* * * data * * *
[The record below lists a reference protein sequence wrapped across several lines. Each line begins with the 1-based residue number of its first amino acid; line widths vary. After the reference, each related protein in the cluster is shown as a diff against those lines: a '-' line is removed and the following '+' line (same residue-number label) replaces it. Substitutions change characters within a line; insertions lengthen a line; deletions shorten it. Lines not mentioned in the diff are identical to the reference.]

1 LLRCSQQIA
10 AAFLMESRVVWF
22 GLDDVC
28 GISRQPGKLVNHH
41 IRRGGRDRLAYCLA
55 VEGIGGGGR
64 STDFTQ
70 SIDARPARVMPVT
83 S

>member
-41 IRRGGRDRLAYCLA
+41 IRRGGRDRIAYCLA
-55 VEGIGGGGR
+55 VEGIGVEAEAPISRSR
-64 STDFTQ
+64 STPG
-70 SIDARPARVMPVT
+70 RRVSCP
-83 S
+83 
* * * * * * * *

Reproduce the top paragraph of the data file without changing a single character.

[The record below lists a reference protein sequence wrapped across several lines. Each line begins with the 1-based residue number of its first amino acid; line widths vary. After the reference, each related protein in the cluster is shown as a diff against those lines: a '-' line is removed and the following '+' line (same residue-number label) replaces it. Substitutions change characters within a line; insertions lengthen a line; deletions shorten it. Lines not mentioned in the diff are identical to the reference.]